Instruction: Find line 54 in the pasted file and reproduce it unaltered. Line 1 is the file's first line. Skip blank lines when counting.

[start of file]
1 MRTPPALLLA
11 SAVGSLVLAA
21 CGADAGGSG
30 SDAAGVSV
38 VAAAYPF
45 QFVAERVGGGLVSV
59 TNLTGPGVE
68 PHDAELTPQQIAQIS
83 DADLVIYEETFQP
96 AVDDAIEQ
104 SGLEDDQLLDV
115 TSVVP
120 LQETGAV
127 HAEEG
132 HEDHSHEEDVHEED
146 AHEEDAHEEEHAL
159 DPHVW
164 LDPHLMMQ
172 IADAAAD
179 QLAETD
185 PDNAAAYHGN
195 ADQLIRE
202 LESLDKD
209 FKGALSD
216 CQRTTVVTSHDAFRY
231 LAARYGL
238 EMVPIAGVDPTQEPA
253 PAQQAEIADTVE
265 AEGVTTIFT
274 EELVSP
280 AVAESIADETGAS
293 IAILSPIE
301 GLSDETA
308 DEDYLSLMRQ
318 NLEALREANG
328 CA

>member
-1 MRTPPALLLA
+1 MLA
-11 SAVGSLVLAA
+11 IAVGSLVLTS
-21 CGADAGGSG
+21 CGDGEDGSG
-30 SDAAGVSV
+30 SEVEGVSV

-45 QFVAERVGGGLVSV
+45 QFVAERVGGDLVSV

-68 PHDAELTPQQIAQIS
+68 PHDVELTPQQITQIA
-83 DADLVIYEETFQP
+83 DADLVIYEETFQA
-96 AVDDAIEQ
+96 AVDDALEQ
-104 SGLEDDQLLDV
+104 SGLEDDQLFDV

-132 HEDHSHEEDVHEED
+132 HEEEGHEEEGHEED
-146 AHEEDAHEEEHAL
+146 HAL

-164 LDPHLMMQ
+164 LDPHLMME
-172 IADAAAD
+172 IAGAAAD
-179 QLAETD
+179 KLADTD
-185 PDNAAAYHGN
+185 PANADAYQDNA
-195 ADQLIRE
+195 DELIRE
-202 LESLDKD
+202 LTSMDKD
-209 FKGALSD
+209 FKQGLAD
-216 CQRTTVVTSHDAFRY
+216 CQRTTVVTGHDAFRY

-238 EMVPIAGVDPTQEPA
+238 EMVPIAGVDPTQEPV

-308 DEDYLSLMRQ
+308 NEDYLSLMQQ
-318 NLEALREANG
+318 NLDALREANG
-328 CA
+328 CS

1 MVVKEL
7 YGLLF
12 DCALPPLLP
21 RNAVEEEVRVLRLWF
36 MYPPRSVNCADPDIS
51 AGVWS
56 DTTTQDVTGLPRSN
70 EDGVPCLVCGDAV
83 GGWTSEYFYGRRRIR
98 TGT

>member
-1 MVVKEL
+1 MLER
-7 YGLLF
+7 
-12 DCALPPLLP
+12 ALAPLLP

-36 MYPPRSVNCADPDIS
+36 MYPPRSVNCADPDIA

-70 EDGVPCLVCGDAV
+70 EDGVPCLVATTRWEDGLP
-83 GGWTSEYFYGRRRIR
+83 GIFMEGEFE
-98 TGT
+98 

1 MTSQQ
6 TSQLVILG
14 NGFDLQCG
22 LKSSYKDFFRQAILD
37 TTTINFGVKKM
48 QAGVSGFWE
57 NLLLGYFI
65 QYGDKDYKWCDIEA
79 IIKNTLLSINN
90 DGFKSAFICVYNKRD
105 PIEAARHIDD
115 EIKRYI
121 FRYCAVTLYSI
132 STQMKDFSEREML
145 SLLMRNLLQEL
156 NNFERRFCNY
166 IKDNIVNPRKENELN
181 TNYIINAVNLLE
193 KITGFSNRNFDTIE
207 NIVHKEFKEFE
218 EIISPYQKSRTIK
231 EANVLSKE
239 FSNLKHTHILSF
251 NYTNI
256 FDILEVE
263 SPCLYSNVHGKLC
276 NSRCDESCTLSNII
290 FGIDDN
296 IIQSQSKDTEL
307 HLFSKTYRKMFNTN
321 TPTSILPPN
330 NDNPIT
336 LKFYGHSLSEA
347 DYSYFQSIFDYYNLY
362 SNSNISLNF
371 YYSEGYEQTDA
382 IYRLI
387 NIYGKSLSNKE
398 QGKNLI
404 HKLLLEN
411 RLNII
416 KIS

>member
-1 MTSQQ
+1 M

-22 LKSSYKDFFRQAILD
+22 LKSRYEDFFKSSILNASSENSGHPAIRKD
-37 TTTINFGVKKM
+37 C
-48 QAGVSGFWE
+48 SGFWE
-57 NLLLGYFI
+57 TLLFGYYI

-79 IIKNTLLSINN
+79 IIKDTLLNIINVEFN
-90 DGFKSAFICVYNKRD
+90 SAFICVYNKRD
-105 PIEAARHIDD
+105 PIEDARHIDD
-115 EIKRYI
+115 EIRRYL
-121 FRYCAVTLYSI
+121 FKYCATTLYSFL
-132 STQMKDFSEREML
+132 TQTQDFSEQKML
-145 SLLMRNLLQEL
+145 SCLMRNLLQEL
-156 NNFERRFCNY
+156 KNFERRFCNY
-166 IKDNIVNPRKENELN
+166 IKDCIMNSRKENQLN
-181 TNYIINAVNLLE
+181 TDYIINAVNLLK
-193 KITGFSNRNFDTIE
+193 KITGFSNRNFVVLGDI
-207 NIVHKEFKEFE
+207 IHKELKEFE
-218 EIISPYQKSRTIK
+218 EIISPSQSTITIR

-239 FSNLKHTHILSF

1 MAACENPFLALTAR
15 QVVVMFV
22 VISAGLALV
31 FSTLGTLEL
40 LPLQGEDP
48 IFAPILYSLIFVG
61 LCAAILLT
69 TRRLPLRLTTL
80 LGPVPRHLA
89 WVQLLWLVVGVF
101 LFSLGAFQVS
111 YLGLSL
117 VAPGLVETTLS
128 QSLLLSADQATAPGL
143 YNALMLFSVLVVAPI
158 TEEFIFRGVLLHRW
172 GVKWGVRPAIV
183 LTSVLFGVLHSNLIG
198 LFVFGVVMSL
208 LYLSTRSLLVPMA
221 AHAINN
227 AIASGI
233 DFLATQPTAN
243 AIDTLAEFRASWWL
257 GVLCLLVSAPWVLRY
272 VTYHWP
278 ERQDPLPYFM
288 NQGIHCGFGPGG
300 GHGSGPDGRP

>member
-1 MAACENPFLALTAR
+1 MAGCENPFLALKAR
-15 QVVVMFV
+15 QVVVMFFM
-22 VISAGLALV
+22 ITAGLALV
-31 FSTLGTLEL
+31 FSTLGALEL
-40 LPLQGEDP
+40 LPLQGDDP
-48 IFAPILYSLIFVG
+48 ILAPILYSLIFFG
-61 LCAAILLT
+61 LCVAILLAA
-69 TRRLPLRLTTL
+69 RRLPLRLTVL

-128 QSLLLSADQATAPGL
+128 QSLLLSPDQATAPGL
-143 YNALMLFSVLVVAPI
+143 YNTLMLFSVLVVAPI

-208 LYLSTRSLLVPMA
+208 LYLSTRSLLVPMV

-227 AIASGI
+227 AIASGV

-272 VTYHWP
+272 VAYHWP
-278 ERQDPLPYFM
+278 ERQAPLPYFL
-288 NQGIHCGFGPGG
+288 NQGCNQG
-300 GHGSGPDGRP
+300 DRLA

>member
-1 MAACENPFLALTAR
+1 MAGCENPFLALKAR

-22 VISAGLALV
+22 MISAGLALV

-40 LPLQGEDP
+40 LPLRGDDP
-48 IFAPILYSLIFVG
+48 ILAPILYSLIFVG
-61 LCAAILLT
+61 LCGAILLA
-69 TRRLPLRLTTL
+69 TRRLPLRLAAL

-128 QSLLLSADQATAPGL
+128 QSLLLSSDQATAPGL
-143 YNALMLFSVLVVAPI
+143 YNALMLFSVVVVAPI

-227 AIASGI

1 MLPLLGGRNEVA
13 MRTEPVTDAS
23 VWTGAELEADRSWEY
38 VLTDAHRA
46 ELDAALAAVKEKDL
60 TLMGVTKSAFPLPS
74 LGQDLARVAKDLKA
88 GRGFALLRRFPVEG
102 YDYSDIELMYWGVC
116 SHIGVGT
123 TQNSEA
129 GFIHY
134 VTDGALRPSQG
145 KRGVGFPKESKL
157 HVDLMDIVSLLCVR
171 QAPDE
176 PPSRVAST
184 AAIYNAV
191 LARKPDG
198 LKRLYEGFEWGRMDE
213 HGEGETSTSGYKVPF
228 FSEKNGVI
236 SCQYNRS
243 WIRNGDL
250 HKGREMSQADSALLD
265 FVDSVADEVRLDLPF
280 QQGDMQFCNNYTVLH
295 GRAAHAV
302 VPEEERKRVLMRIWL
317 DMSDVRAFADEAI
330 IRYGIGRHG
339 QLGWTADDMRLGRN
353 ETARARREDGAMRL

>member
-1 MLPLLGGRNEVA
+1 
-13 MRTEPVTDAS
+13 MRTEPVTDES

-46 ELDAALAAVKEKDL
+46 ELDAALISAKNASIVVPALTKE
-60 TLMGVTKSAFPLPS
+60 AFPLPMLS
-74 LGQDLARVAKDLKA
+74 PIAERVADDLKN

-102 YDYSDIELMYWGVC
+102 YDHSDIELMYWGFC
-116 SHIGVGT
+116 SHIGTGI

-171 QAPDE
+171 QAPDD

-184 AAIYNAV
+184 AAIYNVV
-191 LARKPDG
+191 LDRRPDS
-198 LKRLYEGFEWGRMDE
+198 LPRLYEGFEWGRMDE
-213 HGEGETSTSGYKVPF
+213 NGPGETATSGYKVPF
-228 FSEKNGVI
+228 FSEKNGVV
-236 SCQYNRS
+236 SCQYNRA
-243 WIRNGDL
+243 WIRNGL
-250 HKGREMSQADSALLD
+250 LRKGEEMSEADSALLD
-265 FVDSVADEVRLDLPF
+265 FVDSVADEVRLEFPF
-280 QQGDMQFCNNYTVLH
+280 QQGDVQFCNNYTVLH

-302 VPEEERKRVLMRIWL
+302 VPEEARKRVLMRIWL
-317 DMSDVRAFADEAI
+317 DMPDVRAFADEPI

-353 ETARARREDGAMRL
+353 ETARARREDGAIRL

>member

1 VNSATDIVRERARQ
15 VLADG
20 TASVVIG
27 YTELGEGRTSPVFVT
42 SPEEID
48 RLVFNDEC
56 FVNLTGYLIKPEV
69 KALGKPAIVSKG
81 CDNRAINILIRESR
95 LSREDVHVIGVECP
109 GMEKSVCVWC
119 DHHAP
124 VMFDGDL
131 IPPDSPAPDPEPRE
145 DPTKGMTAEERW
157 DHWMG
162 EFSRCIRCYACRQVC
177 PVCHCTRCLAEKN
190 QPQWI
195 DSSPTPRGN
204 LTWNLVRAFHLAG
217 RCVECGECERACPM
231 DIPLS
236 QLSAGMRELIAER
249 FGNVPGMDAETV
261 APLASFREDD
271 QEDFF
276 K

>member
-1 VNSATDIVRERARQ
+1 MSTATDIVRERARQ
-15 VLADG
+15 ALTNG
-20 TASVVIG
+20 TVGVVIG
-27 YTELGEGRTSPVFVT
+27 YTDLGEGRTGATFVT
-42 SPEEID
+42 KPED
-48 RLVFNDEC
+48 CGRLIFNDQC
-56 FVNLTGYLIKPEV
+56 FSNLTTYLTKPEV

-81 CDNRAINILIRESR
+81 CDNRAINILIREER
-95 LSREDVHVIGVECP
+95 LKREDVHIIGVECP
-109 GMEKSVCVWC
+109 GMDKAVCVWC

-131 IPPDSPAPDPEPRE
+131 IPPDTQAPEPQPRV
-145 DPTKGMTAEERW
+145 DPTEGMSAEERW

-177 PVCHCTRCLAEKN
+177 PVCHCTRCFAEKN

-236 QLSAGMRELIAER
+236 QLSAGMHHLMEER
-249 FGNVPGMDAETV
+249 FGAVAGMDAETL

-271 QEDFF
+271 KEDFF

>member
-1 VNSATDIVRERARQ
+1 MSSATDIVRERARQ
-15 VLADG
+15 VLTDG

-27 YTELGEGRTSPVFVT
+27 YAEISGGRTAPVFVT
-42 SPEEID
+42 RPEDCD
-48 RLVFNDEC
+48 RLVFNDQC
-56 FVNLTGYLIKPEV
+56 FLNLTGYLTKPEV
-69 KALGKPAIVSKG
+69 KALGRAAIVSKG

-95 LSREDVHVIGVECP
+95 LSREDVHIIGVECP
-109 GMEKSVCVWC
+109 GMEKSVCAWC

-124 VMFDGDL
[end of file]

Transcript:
-104 SGLEDDQLLDV